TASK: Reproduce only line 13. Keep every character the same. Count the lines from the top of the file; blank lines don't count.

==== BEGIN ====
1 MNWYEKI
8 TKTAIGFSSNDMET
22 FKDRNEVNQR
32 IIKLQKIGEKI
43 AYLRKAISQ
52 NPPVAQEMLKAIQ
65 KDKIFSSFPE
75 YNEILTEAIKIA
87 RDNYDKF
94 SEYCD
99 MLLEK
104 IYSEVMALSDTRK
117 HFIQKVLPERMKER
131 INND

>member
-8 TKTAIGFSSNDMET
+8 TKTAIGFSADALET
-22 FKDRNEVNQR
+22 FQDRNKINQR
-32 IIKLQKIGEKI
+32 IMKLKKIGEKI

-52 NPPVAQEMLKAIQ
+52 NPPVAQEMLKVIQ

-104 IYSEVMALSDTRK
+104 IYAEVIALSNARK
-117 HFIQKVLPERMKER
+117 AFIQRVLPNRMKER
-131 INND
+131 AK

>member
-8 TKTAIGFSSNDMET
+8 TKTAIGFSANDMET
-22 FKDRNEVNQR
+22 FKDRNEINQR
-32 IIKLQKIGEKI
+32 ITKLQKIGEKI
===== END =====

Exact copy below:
117 HFIQKVLPERMKER